A sixth villager died Tuesday from a severe case of watery diarrhea suspected to be cholera, three days after an outbreak began in Ratanakkiri’s Lumphat district, officials said. The remoteness of Katoeng village—like other areas in Ratanakkiri affected by acute watery diarrhea and cholera since April—meant that patients did not receive treatment in time, they said.
The 60-year-old man died from dehydration caused by acute watery diarrhea, which has affected 25 villagers and prompted 19 families to flee, Ratanakkiri health department director Sim Khanlai said.
“We consider these cases as cholera…. The symptoms…are the same,” Mr Khanlai said, noting that samples sent from earlier diarrhea outbreaks in O’Chum and Veun Sai districts were confirmed as cholera.
“Diarrhea and cholera are treated in the same way,” Mr Khanlai said, adding that health officials had brought the situation under control. There have been 1,117 diarrhea cases and 29 deaths in Ratanakkiri, since April, Mr Khanlai said.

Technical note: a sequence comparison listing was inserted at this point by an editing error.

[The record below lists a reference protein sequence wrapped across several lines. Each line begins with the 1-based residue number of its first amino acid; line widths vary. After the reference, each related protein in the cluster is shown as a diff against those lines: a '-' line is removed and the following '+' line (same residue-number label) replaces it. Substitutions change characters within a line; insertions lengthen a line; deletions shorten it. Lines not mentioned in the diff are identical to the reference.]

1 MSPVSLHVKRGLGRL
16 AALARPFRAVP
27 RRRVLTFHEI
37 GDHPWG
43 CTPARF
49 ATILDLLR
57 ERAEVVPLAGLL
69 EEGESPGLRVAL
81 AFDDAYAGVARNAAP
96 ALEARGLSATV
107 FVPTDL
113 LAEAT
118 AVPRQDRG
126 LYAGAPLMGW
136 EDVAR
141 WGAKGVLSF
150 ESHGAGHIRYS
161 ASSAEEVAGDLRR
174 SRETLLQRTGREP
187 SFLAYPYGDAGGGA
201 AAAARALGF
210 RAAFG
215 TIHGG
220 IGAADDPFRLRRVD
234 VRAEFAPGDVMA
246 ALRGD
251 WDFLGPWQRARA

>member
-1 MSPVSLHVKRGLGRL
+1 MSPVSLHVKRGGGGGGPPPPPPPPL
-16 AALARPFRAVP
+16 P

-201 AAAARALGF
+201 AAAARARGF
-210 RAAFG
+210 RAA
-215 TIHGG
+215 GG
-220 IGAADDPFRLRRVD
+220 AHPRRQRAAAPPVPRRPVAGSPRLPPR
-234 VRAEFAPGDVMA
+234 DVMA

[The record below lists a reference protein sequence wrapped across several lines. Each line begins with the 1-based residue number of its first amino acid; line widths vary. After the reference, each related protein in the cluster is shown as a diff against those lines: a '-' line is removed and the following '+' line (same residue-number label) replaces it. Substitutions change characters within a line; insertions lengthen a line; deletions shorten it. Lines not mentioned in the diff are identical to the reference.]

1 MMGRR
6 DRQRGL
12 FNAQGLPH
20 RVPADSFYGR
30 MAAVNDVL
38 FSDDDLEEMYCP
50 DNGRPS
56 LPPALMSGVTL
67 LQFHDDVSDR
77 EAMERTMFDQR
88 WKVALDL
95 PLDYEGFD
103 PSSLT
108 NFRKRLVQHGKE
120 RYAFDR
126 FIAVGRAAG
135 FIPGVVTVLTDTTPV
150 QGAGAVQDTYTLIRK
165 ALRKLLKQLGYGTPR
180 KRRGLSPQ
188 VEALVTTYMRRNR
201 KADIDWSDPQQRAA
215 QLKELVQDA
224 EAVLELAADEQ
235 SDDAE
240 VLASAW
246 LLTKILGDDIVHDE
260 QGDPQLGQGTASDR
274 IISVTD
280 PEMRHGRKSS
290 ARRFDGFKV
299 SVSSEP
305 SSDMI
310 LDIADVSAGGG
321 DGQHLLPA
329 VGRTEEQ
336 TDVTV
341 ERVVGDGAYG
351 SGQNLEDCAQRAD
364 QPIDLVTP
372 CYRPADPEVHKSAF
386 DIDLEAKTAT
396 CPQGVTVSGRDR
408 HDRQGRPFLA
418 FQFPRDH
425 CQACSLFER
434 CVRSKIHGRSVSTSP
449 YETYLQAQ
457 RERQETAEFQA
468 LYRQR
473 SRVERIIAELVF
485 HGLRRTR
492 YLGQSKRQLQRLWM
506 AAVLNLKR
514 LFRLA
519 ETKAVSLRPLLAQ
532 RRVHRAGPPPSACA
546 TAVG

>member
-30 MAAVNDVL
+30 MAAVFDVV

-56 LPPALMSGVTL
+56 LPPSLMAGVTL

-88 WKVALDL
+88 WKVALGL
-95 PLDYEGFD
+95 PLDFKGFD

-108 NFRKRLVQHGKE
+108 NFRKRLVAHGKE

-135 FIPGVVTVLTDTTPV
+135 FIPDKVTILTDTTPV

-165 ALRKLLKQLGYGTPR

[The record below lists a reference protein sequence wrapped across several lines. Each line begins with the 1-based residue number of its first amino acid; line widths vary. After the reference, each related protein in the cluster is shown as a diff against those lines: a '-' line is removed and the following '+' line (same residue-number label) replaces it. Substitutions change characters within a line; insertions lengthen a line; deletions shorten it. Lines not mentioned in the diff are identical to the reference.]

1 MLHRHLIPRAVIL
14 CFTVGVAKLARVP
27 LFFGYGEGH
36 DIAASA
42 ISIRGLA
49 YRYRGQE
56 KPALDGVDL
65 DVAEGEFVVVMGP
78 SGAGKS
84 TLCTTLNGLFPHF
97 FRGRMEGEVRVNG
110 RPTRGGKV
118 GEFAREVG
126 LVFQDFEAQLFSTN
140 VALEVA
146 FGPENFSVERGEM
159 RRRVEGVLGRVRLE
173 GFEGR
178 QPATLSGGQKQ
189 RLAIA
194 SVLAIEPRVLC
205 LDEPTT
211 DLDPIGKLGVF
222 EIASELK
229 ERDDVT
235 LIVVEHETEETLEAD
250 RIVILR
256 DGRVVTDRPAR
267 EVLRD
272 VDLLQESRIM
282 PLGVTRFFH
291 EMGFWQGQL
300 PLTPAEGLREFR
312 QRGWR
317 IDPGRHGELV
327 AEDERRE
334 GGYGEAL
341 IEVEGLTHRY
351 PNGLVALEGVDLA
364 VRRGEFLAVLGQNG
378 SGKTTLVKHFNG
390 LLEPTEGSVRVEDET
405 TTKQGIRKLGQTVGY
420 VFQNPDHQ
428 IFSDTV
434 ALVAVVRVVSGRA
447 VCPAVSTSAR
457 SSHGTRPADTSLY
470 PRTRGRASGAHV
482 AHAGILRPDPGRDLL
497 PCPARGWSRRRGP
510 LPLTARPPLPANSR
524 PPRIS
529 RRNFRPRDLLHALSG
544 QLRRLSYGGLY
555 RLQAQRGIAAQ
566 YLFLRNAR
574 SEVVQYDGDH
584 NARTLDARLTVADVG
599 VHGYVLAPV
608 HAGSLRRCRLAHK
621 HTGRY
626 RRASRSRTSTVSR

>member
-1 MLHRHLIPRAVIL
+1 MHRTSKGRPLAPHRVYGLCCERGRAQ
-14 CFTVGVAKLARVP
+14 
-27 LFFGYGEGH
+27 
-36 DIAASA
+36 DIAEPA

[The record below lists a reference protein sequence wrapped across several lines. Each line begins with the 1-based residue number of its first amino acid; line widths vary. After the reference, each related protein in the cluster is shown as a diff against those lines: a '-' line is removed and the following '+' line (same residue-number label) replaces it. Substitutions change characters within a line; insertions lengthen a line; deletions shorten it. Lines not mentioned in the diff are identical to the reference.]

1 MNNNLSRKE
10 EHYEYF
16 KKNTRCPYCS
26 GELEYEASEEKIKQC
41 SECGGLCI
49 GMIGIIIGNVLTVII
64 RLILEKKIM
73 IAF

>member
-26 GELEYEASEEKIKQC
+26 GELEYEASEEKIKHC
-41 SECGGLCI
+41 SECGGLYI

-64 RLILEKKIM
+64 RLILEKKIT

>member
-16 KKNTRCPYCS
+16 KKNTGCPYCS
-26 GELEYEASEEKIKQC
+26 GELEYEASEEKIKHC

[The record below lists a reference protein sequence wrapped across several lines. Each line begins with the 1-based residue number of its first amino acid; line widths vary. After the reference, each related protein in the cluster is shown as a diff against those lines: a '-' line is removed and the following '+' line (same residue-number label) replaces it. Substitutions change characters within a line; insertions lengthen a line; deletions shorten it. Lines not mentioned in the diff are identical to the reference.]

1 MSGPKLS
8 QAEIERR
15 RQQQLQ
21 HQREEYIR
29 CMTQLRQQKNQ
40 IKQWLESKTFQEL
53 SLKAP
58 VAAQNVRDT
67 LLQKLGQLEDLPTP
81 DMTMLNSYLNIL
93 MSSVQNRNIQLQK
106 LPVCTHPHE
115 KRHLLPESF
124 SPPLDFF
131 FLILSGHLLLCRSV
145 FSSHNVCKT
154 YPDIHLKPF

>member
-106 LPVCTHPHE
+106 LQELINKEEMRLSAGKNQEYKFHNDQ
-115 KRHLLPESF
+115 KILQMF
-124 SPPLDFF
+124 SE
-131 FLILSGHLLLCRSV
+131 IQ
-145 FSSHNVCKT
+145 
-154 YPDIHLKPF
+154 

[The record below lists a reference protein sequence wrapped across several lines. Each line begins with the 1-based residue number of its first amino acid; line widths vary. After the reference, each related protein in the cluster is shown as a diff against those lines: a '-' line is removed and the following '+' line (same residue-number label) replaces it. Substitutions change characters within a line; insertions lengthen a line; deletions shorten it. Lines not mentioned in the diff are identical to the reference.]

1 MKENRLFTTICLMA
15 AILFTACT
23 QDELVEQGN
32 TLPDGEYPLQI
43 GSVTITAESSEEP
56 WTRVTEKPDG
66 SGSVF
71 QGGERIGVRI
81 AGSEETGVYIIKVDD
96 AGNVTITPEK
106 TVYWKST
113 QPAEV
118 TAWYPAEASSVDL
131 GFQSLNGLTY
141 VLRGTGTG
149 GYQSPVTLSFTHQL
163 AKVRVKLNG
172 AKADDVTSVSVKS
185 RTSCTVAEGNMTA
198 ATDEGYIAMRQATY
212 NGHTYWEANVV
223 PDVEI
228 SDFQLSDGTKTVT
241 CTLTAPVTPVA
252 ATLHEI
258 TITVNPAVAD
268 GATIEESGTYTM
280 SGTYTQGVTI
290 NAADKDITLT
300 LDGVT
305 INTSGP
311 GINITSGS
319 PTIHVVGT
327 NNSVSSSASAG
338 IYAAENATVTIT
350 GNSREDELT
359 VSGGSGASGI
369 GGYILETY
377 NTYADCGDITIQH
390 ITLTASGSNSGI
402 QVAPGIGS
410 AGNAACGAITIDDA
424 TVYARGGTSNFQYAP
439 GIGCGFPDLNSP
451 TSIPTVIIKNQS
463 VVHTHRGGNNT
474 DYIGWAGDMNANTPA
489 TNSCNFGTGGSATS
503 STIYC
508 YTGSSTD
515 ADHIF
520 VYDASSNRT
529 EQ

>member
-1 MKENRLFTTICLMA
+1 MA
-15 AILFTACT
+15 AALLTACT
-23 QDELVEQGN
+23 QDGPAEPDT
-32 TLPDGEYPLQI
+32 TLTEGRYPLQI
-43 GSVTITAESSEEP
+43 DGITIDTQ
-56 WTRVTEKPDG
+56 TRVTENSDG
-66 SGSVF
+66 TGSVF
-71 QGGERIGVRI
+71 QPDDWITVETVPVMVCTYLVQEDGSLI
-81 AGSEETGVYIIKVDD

It is hard to quickly treat patients in Lumphat district because it is so remote, Director of Communicable Disease Control Department Dr Sok Touch said. “The question is how to reach them,” he said.
Pathogens causing acute watery diarrhea include the bacterium vibrio cholerae, which causes rapid dehydration and can lead to death. If vibrio cholerae is detected by laboratory tests, the case is confirmed to be cholera.
The deaths in Katoeng village were probably caused by cholera, because patients experienced very rapid dehydration, WHO medical officer Dr Maria Concepcion Roces said, noting that lack of access to the area meant treatment was not given in time.
“It is not just Ratanakkiri [affected by acute diarrhea and cholera] but a lot of countries in the Mekong region,” Ms Roces said.
“The explosion is from multiple means of transmission,” she added, noting that nationwide this year there have been about 3,000 severe diarrhea cases suspected to be cholera, and about 60 deaths.